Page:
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Tavern talk: Big plays are key to winning

Most successful teams know that passing gets a lead, running keeps it. Michael Lombardi

Print This December 02, 2009, 05:06 PM EST

The other day on NFL Network, I made a comment about how the Saints win games violating almost every offensive principle such as time of possession and their rushes and completions. I’m not a big believer in establishing the run early in a game because all it does is establish that you’ll be kicking field goals. I do believe in making big plays in the passing game and then being able to run the ball late in the game. Most successful teams throw to score and get the lead, then run the ball to keep the lead. That’s why I always look at the rushes and completions after each game to determine the ratios.

Here are the current league leaders in this category:

Note: Bold-faced teams have winning records...

2009 Rushes and Completions

1 - NE  55.0
2 - Min  53.5
3 - NO  53.3
4t - Hou  51.6
4t - Mia  51.6
6 - Cin  51.5
7 - NYG  50.6
8 - GB  50.4
9 - Pit  50.2
10 - Ind  49.8
11 - Bal  49.7
12 - NYJ  49.1
13 - Ari  48.9
14 - Atl  48.6
15t - Car  48.2
15t - Ten  48.2
17 - Jac  48.0
18 - Sea  47.5
19 - Den  46.9
20 - SD  46.5

21 - Was  46.2
22 - StL  46.0
23t - Dal  45.8
23t - Det  45.8
25 - Phi  45.7
26 - KC  44.5
27 - Chi  44.2
28 - Buf  42.4
29 - Cle  41.6
30 - TB  41.5
31 - SF  40.9
32 - Oak  39.4

Avg  47.6

Now, this formula doesn’t ensure that a team will win the game, but it does go a long way toward winning the game. To win in the NFL, you have to be balanced, and one of the many things to love about the Saints this year is their willingness to run the ball on fourth-and-1 in the first half last Monday. In the past, they might have tried and failed, or they might not even have attempted a run and just thrown an option route. Their toughness this year allows them to call runs as they move away from being a finesse team (no wonder they don’t want to re-sign Reggie Bush) to a physically tough team.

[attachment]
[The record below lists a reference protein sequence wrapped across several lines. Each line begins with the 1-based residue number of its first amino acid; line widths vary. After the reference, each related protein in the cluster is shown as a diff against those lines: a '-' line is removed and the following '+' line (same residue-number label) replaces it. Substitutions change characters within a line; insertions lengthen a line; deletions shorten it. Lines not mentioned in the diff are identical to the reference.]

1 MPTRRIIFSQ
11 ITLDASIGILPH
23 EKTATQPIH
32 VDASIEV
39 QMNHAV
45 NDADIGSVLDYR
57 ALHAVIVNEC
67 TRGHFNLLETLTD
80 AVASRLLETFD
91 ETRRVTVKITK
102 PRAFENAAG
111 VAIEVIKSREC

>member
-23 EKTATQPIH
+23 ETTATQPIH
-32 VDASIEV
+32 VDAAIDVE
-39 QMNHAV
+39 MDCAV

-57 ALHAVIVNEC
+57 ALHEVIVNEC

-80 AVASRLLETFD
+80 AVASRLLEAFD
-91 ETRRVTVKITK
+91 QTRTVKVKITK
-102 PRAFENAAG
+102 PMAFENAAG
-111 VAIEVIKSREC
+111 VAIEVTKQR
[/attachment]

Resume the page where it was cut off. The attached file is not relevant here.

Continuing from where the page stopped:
The Chargers are low because they don’t have a running game and have moved from being LaDainian Tomlinson’s team to Philip Rivers’ team (he deserves to be mentioned in the MVP race). The Eagles are low because we all know they hate to call running plays, and the Cowboys at times struggle to complete passes as well as run the ball. Denver has been inconsistent in both areas at certain times this year, and these four teams are the only ones in the bottom half of this list that have winning records. Not being ranked high in this area is not a death sentence as evidenced by last year’s rankings:

Note: Bold-faced teams did not make the playoffs...

2008 Rushes and Completions

1 - Bal  53.3
2 - NE  53.3
3 - Atl  51.6
4 - NO  50.7
5 - TB  50.4
6 - NYG  50.0
7 - Hou  49.9
8 - Was  49.8

9 - Phi  49.3
10 - Min  49.1
11 - GB  48.8
12 - Mia  48.6
13t - Den  48.3
13t - Ten  48.3
15 - NYJ  48.1
16t - Ind  47.7
16t - Pit  47.7
18 - Jac  47.6
19 - Ari  47.4
20 - Car  46.9
21 - Buf  46.8
22 - Chi  46.1
23 - SD  45.8
24 - Dal  45.6
25 - Cin  45.2
26 - StL  44.3
27 - SF  44.1
28 - KC  43.1
29 - Oak  42.6
30 - Sea  42.4
31 - Cle  40.4
32 - Det  39.6

Avg  47.3

Pittsburgh was ranked tied for 16th last year but was dominating on defense, and the Cardinals were 19th. So it’s possible to reach the Super Bowl with a lower than normal number, but it will take being good in other areas to excel.

Follow me on Twitter: michaelombardi

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